Cedric Muhammad Bops Bork
Jude Wanniski
June 8, 2000


To: Robert H. Bork
From: Jude Wanniski
Re: Elian and his Dad

When I read your WSJournal column on Monday, “Castro Fools Even Some Conservatives,” it got my blood to a simmer, but not to a boil, which is why I simply tossed it aside. As an old friend, though, I should have given you the benefit of my simmer. In writing about why some conservatives have been fooled into thinking Elian Gonzalez should go back to Cuba with his dad, you got me close to a boil with these lines: “The issue is not Juan Miguel’s preference, but the good of Elian. It is impossible to deny that he would lead a far more fulfilled life in Miami than is possible in Havana.” Whoa! Impossible to deny? How the heck can you be so sure that Elian’s life would be more fulfilled in Miami without his father (or mother, now deceased) than with his pop in Havana? The idea Robert Bork actually could pen those words made me think I may have been wrong to think you would have made an excellent Supreme Court Justice, when I defended you against the “borking” that finally defeated your nomination. Or, maybe you would not have had such a silly thought back then, but have become grouchier and more authoritarian as you have slouched toward twilight in Gomorrah? A life more fulfilled without his father? Why? Because there are better schools, better TV shows, better restaurants, better supermarkets? Better jails? If I had been wrenched from my father and given to my uncle when I was six, I probably would have turned out like my uncle, an anti-Semitic, racist bigot. And he lived in Pennsylvania, Bob, not Castro’s Cuba.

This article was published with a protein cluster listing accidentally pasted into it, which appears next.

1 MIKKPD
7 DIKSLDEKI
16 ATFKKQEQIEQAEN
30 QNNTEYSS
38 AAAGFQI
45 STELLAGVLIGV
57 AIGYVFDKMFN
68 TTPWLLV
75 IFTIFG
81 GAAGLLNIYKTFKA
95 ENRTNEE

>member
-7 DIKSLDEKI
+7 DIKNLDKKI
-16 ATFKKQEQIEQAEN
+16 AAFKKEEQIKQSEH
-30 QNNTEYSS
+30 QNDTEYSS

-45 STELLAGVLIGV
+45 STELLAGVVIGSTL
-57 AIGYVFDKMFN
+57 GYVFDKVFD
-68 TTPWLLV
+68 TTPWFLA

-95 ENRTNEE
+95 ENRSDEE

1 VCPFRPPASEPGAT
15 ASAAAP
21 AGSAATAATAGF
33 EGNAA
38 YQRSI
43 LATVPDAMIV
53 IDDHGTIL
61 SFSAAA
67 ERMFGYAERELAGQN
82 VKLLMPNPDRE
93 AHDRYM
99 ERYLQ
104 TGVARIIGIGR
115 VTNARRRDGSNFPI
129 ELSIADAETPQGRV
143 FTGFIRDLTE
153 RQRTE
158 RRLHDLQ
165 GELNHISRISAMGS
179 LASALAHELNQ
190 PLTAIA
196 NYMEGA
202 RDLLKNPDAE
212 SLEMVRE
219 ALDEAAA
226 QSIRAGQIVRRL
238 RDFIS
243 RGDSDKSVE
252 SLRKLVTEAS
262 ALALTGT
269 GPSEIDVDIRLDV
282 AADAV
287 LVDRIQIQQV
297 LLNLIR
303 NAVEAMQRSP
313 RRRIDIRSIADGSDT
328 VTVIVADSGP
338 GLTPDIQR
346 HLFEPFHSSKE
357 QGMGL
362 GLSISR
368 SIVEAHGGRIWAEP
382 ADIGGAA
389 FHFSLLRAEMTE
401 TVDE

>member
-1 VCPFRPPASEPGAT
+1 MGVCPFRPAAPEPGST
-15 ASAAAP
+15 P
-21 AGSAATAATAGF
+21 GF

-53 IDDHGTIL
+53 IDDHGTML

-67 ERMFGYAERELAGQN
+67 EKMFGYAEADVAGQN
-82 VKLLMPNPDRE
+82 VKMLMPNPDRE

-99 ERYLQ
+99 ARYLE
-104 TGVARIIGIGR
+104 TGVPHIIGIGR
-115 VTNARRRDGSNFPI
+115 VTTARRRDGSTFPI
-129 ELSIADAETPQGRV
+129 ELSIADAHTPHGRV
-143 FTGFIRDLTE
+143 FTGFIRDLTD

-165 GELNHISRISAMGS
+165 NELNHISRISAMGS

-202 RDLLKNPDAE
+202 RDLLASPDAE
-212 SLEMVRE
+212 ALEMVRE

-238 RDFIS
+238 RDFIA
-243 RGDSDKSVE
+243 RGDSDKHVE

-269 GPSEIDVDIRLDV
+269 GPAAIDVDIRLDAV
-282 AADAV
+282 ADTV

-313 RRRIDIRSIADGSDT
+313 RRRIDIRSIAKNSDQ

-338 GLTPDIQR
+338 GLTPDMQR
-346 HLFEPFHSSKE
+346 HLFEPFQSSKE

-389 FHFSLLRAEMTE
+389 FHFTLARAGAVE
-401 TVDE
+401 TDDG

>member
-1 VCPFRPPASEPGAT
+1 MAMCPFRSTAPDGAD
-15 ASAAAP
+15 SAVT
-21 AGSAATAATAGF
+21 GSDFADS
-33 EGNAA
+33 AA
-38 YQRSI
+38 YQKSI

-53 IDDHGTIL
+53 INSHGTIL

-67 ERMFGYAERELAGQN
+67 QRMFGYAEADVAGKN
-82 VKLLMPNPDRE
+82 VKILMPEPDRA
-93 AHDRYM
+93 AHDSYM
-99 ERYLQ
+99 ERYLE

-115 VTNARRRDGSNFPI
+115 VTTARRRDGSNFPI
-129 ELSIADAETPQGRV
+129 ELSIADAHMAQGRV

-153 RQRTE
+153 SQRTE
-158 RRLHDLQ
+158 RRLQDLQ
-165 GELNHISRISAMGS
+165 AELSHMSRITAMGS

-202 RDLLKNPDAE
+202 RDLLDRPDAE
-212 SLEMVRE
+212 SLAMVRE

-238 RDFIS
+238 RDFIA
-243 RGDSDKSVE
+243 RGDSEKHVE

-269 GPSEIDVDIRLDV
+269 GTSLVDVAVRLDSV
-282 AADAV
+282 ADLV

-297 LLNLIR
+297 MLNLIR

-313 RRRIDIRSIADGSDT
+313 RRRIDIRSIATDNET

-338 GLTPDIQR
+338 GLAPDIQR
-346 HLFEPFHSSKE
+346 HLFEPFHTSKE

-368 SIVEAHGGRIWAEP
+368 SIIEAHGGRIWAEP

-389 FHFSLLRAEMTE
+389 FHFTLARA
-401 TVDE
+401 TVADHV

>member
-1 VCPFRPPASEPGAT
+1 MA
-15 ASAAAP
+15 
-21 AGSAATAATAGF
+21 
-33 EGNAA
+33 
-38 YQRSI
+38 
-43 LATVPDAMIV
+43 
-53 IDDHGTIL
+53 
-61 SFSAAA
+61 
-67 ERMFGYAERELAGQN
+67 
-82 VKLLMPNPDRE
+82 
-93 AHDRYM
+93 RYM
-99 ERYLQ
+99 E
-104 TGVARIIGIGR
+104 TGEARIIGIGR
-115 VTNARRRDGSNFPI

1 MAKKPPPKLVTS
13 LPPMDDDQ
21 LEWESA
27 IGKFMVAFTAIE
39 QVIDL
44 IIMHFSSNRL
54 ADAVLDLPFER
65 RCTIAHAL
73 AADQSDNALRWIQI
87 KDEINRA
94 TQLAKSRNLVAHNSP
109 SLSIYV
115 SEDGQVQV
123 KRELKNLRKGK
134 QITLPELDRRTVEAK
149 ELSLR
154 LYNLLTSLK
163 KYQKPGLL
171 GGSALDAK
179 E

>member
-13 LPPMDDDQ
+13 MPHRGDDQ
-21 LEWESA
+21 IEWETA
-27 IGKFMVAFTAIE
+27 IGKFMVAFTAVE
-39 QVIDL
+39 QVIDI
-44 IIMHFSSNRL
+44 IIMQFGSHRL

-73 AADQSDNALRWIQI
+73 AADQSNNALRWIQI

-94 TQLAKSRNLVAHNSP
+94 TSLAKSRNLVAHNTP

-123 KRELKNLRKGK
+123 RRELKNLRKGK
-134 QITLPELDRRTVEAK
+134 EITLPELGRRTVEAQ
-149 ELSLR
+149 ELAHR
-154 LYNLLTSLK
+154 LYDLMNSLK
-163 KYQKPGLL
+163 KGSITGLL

What propels me to write now, belatedly, is a commentary that appeared Tuesday by my friend Cedric Muhammad at his website. Cedric is a young black man who has thought long and hard about the legacy of slavery in the United States, especially how routine it was in the old days for boys to be separated from their fathers by morally superior white men. Maybe the boys were better off, but I don’t think it is impossible for you to deny maybe they weren’t. As much as you will find Cedric’s comments unsettling, I think you should read them carefully, before you become even more morally superior.